Understand that self-publishing your work is not an easier road than traditional publishing. It might seem easier, but in the long run, it isn’t if you’re expecting the same results as a traditionally published author. I believe it all evens out in the end. For the amount of work and time an author puts into starting their own self-publishing venture—if done professionally—just as much time and work could go into querying and selling a book to a bigger publisher.
I think too many writers are jumping onto the self-publishing wagon for the wrong reasons. They are either fed up with the traditional system and want to avoid all that waiting and frustration, or they think they’ll be an exception and hit it big like some of the self-publishing success stories out there. Those in the middle who do their research, take the time and money to do things professionally, and have realistic expectations, are the ones who will be happiest, I think. I’m just sad when I see someone self-publishing with any regret in their decision. It definitely needs to be something that is 100% yes!

You’ve since moved on to Rhemalda Publishing to publish Monarch. What made you decide to make the move to a traditional publisher?
Well, as I explained above, I never intended to keep self-publishing my work. If anything, I was going to self-publish two other novellas to go with Cinders, but I had no plans to self-publish anything after that, especially my longer works. I had Monarch waiting in the wings, close to querying, and when an author I had no connections to contacted me about reviewing Cinders and ended up loving the book, I looked into her traditional publisher (Rhemalda Publishing) and decided to submit Monarch to them.  Small publishers had been getting some good buzz at that time with Tinkers (a novella with a small press) winning the Pulitzer prize. I thought Monarch would be a good fit with a small publisher. I was right!
Did you consider trying to get an agent again to help guide you with signing a contract? If not, do you have a lawyer to handle them for you?
I did not consider getting an agent or a lawyer at that point in time, no.  The author I knew with Rhemalda Publishing had hired a lawyer to look at her contract, and since we had become friends by that time, she answered a lot of questions for me. My contract was very similar and I did not feel the need to spend money on a lawyer when Rhemalda was so open to answering any questions and negotiating certain items if I wanted. I’ve talked with several other Rhemalda authors since then who have hired lawyers to go over their contract for them and not one of them has had issues or any large concerns. I’ve signed two more contracts with Rhemalda now and I’m happy with all three.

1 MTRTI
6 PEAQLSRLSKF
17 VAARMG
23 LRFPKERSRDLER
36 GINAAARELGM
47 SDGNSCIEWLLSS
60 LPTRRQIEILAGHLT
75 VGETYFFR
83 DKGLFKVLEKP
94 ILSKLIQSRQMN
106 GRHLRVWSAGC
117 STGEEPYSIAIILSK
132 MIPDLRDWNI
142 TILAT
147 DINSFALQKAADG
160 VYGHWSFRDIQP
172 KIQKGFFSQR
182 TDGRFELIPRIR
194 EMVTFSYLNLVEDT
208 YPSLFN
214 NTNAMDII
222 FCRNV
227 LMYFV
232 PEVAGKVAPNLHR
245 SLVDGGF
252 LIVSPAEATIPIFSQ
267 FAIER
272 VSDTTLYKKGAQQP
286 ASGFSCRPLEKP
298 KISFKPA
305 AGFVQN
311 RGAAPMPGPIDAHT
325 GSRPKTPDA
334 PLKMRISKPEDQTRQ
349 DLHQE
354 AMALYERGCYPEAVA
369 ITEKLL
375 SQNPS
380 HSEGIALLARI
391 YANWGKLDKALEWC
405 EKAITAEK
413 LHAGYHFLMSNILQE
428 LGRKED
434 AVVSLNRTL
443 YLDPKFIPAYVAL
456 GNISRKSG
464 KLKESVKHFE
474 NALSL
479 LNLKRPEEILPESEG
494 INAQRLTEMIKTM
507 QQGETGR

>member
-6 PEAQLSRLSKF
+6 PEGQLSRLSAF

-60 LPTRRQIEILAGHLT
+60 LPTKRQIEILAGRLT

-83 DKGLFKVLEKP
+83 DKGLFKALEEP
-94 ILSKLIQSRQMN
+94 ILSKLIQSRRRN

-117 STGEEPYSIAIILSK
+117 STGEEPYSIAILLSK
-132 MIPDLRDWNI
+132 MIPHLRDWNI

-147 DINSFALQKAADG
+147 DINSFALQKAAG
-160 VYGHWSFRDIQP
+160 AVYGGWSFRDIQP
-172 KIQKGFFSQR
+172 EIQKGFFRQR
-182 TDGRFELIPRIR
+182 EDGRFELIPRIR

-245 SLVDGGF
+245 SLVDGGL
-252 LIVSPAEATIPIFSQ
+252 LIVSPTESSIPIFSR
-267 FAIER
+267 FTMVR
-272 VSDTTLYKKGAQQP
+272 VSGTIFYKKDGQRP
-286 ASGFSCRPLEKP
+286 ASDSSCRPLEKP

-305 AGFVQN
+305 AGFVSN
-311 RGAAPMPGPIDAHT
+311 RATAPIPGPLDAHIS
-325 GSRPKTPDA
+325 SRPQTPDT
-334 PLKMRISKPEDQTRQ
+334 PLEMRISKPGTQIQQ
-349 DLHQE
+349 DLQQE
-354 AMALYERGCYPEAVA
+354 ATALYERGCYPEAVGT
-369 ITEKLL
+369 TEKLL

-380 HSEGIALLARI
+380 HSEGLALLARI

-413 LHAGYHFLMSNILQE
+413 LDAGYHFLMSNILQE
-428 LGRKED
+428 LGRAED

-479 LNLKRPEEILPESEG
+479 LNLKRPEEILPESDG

Finally, tell us about Monarch. What other projects do you have lined up with Rhemalda?
Monarch is my adult thriller about a CIA spy who’s set up for murder and has only one place to go—an old flame named Lilian Love who owns the Monarch Inn. The book is told from three points of view and centers around shooting bullets, love, lies, and of course, butterflies! You’ll have to read it to find out how that all comes about.
As far as future projects, my contemporary young adult novel, The Breakaway, comes out fall 2012 from Rhemalda. It’s about a girl who’s kidnapped by a family of jewel thieves—and she’s not sure she wants to leave them, especially the one she’s falling in love with.
Then Bonded, my collection of fairy-tale themed novellas (including Cinders) will be released from Rhemalda spring of 2013. It includes a continuation (Cinders), a retelling (Thirds), and a prequel (Scales).
I’m very excited and very happy with my career and choices so far. It has been an exciting road! Thank you for inviting me to this interview, Sarah!